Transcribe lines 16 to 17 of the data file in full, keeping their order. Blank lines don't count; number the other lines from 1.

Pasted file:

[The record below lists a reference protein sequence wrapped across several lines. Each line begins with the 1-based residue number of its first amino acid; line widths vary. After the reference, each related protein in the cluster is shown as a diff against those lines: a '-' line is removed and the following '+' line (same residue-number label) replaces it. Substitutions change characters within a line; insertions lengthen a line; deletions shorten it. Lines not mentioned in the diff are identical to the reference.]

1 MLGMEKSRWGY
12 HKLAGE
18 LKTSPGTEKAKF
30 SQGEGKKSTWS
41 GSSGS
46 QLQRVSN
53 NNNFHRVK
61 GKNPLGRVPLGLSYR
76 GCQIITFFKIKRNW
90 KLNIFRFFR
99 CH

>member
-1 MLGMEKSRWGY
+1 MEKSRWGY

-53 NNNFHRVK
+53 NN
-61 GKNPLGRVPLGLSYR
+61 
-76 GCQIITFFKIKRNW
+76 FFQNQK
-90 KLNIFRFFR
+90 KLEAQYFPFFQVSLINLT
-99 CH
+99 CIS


-53 NNNFHRVK
+53 NN